Tuesday, March 04, 2008

Busy day

Up at 5. Grading essays from 5:30 to 7:30 a.m., continuing where I left off at 11 last night.

Off to Reavis at 7:35. I usually go through Prairie Park on Tuesdays, walk along the Kishwaukee River and cross it at a footbridge. But after crossing frozen pond fields and running meltwater temporary streams, it came as no surprise to see the bridge flowing over. I had to backtrack and run for long stretches to get to Reavis by 8, but I made it.

Individual conferences went well. I'm an old hand at this, considering this is the sixth time I've done conferences. A few of the students even have interesting topics. I've steered them clear of tired topics (like capital punishment, abortion, etc.) and require them to talk to a local expert for a source.

My mandibles are tender from all that jawing today.

Conferences from 8-10 p.m.

Visit with Dr. Callahan from 11-11:40 a.m.

11:40 - 12:30 -- Walk home, change, eat, drive to Huntley MS

12:30 - 2:30 -- Teach 6th grade Life Skills class -- easy, fun

2:30 - 3 -- Park close to campus, walk to Reavis

3 - 4:30 -- Individual conferences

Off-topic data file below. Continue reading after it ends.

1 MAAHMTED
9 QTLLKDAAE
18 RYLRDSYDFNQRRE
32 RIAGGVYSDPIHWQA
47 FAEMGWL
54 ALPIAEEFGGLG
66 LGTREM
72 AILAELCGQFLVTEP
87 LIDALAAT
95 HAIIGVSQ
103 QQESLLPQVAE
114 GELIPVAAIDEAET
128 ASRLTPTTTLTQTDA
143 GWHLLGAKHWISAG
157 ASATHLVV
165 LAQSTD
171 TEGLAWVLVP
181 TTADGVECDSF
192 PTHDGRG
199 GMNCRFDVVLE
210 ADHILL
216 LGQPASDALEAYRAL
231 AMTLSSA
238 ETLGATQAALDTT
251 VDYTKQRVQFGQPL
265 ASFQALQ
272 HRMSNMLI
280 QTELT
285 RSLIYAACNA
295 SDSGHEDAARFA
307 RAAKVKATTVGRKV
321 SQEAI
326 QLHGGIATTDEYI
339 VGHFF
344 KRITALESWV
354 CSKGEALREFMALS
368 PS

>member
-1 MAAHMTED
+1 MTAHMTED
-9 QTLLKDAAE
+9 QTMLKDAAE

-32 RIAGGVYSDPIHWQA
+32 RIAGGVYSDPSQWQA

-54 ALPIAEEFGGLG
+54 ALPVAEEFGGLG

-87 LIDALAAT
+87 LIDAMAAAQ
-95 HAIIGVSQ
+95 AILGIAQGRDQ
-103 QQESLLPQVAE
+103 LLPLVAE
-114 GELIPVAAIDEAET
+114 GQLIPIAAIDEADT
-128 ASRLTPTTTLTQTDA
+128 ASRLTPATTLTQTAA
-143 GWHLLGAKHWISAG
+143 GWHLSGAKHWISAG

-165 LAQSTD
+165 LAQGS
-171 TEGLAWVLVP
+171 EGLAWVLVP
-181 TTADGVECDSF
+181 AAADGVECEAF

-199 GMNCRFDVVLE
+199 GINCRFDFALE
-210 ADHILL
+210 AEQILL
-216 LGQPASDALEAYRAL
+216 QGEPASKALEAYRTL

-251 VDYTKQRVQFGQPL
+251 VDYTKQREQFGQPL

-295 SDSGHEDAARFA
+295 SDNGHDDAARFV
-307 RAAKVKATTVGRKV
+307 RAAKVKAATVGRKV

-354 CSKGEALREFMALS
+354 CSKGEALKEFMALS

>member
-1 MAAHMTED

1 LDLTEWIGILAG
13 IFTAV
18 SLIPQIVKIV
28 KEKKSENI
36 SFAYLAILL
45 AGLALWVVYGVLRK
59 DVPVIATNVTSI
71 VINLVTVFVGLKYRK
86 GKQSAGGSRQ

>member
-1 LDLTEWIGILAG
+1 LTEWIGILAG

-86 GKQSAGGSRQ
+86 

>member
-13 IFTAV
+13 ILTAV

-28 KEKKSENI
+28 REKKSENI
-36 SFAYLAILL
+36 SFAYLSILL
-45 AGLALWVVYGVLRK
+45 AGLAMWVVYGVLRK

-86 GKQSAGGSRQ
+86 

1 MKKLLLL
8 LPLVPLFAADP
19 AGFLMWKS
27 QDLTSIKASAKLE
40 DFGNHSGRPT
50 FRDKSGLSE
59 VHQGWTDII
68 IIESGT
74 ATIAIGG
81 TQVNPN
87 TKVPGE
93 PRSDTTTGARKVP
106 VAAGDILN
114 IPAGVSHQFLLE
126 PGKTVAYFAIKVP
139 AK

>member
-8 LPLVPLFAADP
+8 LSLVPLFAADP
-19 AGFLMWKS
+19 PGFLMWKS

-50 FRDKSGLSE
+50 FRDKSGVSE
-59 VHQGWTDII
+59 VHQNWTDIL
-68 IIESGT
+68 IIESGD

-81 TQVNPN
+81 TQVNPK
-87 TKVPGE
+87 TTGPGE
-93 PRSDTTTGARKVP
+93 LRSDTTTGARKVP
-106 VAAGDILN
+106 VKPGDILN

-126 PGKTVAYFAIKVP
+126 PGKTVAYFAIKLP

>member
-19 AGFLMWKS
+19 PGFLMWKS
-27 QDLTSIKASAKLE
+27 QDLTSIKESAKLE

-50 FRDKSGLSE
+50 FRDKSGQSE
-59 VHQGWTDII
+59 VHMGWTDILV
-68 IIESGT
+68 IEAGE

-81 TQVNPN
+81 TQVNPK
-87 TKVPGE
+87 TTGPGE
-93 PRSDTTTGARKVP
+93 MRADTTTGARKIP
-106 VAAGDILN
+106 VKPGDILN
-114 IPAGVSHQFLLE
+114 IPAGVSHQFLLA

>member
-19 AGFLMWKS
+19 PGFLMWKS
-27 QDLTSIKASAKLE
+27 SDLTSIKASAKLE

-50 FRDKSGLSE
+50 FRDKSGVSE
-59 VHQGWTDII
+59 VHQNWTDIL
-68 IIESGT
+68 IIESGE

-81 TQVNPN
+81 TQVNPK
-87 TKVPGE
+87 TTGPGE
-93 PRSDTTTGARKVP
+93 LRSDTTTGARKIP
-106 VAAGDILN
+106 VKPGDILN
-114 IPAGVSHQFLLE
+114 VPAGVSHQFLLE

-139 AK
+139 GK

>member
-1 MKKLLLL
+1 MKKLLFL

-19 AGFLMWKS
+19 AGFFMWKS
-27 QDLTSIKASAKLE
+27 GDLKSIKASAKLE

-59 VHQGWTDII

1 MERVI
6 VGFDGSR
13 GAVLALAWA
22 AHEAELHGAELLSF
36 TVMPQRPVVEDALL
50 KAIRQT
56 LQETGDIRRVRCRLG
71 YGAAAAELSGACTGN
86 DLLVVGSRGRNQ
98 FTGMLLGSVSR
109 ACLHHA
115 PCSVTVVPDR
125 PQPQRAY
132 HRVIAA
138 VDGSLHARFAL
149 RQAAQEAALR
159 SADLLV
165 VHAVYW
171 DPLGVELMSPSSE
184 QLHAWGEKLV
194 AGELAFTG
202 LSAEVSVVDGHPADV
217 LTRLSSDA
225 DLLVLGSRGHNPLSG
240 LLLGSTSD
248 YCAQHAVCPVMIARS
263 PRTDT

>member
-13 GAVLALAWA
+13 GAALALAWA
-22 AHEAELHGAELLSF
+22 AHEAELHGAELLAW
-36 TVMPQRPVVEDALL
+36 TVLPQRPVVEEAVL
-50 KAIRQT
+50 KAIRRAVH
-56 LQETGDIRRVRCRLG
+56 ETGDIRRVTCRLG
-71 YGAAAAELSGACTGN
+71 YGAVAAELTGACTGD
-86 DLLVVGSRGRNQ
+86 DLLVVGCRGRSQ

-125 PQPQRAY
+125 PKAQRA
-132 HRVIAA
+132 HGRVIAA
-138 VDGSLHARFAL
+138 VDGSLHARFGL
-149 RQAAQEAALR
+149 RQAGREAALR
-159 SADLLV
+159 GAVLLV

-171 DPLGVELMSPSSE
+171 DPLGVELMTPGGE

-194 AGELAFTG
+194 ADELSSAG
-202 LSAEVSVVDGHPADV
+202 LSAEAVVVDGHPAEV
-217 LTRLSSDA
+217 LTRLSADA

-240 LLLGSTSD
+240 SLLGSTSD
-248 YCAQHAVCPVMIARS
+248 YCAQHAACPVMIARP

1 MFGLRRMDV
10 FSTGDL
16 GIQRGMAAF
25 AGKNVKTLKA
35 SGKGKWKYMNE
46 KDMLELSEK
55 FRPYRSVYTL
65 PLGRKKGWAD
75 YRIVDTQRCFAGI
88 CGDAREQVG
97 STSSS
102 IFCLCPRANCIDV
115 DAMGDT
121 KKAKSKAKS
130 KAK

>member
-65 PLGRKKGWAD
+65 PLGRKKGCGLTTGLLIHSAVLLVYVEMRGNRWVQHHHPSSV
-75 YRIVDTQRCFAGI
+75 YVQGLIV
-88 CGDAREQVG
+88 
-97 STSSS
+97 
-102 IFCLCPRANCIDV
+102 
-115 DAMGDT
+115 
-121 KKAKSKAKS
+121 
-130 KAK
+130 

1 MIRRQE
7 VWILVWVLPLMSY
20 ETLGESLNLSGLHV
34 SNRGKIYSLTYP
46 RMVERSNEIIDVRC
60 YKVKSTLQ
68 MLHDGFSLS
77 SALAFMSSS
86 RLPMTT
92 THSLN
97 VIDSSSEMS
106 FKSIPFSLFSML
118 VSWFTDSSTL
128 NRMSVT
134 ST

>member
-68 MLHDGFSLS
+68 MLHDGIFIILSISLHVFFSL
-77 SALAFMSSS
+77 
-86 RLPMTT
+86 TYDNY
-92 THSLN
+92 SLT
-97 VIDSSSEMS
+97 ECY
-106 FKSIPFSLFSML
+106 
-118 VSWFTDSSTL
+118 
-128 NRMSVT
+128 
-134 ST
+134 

4:30 - 6 -- Spend entire time reading Neil Simon's "Prisoner of Second Avenue." Almost finish it. More depressing white guy angst.

6 - 8:30 -- For the first time ever, class goes close to its actual release time (8:40 a.m.)

Home by nine. Still wound up at 11. More papers to grade in the morning.

Monday, March 03, 2008

Lost time

I once tried to keep busy to avoid the emptiness of solitude. I found quietude uncomfortable and dreaded the end of day.

I forged another life of all the busy-ness, and even though it is compartmentalized as other, as somehow not the part of my real life, or the relaxed, unedited me, activity triumphs. It's no longer separate.

I got used to the loneliness and boredom, even as it carried me to the edge of madness.

Just as I once, in manic avoidance, stayed frazzled and busy with social activity.

A little older now. Still twitchy. Still bite my thumb and tap fingers. Mom's almost 70. So does she. But I've found a happy balance with all the busyness. I've learned not to overcommit. Seek peace and re-energy in solitude. Participating in a community validates my humanity and gives me a sense of worth and belonging. I can control my body language, take on a character of repose, even as I'm roiling mentally, and eventually mind conforms to body.

But energy is undaunted.